Follow TV Tropes


Video Game / GreedFall

Go To
GreedFall is a Role-Playing Game from the French developer Spiders, released on September 10, 2019 for PC, Playstation 4 and Xbox One.

The protagonist is from a continent resembling 17th-century Europe in its technological advancement, but where magic also exists side-by-side with cannons and rifles. Currently, it is in the grip of a terrible, incurable plague named Malichor. However, a newly discovered island named Teer Fradee is free of it, and it's suggested a cure may be found there. Thus, multiple factions of The Old World send out their colonizing fleets. You play as De Sardet, a representative of the Congregation of Merchants and the cousin of Constantin D’Orsay, who is set to become the Governor of Congregation's newest colony, New Sereme. You, on the other hand, will be in charge of finding the cure.

Of course, the Congregation isn't the only faction with an eye on Teer Fradee: On one side is the science-minded Bridge Alliance, who see the island as a wellspring of knowledge and resources that can be harvested to cure the Malichor. On the other side are the Thélème, a nation ruled by magic who believe the Malichor to be a demonic curse that can only be cured by destroying the island's "demons" and bringing their monotheistic religion to its native inhabitants — by force if necessary. All three nations are keenly aware that the other factions are just as intent upon finding the cure as they are, and will also grab as much territory and resources along the way as they can get away with. Moreover, the natives of Teer Fradee are obviously not impressed by this mass invasion. While some attempt to negotiate what they can with the factions like yours that are averse to unnecessary bloodshed, others resist, often with the help of the supernatural creatures they have bonded with. However, as impressive as those are in singular engagements, they remain a poor counter to the firepower of massed ranks of trained musketeers.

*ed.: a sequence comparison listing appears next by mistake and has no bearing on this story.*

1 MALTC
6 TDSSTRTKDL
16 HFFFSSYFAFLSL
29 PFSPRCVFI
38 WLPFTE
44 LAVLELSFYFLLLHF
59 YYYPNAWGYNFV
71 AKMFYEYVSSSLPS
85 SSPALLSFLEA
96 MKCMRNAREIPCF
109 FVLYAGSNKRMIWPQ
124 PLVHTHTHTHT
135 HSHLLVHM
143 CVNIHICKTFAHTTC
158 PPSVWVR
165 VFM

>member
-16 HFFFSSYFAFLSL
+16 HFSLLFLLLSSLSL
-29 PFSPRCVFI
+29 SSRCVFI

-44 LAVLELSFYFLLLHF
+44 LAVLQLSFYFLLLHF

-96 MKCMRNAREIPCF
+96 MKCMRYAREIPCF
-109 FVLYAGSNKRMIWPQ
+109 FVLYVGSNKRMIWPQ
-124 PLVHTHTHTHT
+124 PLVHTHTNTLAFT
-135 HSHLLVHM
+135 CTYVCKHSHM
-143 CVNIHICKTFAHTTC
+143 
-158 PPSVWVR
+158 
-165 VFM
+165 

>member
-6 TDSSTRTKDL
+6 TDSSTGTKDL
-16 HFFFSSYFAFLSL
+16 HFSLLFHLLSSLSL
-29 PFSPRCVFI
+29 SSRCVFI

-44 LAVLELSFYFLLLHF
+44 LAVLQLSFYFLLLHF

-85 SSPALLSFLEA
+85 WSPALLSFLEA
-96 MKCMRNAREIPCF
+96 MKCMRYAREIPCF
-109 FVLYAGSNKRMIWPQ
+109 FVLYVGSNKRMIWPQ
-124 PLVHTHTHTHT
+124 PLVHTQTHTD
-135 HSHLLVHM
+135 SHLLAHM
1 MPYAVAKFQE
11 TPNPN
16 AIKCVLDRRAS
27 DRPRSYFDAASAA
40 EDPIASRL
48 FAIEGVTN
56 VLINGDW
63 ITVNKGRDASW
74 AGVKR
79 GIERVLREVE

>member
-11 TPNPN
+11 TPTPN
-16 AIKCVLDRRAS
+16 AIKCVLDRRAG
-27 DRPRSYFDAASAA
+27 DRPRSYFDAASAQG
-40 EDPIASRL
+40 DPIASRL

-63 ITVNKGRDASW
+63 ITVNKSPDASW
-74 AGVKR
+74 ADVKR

While the frictions are definitely concerning, you're more worried about your cousin, who is over his head almost as soon as he steps off the boat. As you work towards establishing some semblance of order and stability to New Serene, however, you begin seeing signs that you have more in common with the natives as originally thought...

This being an RPG, you have a large degree of choice in how you approach the characters of this world, and the quests they may ask you to fulfill.

The reveal teaser is here, the E3 2018 trailer is here, and the gameplay demo video is here.


Tropes present in GreedFall:

  • 24-Hour Armor: While certain missions might require you to disguise yourself in either faction-aligned armor or regular clothes, you're still free to wear your regular armor around wherever you please.
  • Action Girl: You can pick a female character, who'll then be this, as even the most diplomacy-oriented builds will still often need to get their hands dirty.
  • Alliance Meter: Each faction on the island has it, which changes based on your actions.
  • Ambadassador: Lord/Lady De Sardet's role is that of a diplomat who deals with problems among the various factions of the island. Being an RPG protagonist however, they are also capable of kicking a lot of ass.
  • Armor and Magic Don't Mix: Averted; Petrus is the magic-specialist companion who starts off in a suit of full plate armor and the player themselves can also spec to using magic and heavy armor/weapons if they so choose.